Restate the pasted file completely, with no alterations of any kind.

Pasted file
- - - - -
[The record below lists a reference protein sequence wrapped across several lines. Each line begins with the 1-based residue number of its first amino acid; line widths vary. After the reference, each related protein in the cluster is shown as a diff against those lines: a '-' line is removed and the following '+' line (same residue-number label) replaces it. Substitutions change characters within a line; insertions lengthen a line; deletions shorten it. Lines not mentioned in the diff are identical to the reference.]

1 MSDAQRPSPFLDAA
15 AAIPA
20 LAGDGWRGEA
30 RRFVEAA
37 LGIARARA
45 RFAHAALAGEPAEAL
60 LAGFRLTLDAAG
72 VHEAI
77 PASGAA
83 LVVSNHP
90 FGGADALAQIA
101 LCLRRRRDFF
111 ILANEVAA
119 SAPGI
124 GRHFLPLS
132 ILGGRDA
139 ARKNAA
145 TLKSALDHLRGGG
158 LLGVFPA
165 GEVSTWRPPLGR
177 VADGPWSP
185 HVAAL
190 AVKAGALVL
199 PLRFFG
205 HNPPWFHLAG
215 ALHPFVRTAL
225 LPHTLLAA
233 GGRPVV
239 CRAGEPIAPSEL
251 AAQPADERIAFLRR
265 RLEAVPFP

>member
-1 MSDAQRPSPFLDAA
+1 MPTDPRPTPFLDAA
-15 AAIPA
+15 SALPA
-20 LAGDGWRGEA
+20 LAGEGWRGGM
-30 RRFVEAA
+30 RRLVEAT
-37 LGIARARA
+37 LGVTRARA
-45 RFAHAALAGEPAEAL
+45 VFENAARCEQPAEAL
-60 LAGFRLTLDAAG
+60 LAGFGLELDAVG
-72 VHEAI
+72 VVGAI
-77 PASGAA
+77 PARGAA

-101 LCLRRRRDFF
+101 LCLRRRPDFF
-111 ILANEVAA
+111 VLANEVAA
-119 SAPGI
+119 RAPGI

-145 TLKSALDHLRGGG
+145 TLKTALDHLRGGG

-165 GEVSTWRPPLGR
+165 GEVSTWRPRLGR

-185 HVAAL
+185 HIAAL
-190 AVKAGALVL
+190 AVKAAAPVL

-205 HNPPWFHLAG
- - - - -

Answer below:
[The record below lists a reference protein sequence wrapped across several lines. Each line begins with the 1-based residue number of its first amino acid; line widths vary. After the reference, each related protein in the cluster is shown as a diff against those lines: a '-' line is removed and the following '+' line (same residue-number label) replaces it. Substitutions change characters within a line; insertions lengthen a line; deletions shorten it. Lines not mentioned in the diff are identical to the reference.]

1 MSDAQRPSPFLDAA
15 AAIPA
20 LAGDGWRGEA
30 RRFVEAA
37 LGIARARA
45 RFAHAALAGEPAEAL
60 LAGFRLTLDAAG
72 VHEAI
77 PASGAA
83 LVVSNHP
90 FGGADALAQIA
101 LCLRRRRDFF
111 ILANEVAA
119 SAPGI
124 GRHFLPLS
132 ILGGRDA
139 ARKNAA
145 TLKSALDHLRGGG
158 LLGVFPA
165 GEVSTWRPPLGR
177 VADGPWSP
185 HVAAL
190 AVKAGALVL
199 PLRFFG
205 HNPPWFHLAG
215 ALHPFVRTAL
225 LPHTLLAA
233 GGRPVV
239 CRAGEPIAPSEL
251 AAQPADERIAFLRR
265 RLEAVPFP

>member
-1 MSDAQRPSPFLDAA
+1 MPTDPRPTPFLDAA
-15 AAIPA
+15 SALPA
-20 LAGDGWRGEA
+20 LAGEGWRGGM
-30 RRFVEAA
+30 RRLVEAT
-37 LGIARARA
+37 LGVTRARA
-45 RFAHAALAGEPAEAL
+45 VFENAARCEQPAEAL
-60 LAGFRLTLDAAG
+60 LAGFGLELDAVG
-72 VHEAI
+72 VVGAI
-77 PASGAA
+77 PARGAA

-101 LCLRRRRDFF
+101 LCLRRRPDFF
-111 ILANEVAA
+111 VLANEVAA
-119 SAPGI
+119 RAPGI

-145 TLKSALDHLRGGG
+145 TLKTALDHLRGGG

-165 GEVSTWRPPLGR
+165 GEVSTWRPRLGR

-185 HVAAL
+185 HIAAL
-190 AVKAGALVL
+190 AVKAAAPVL

-205 HNPPWFHLAG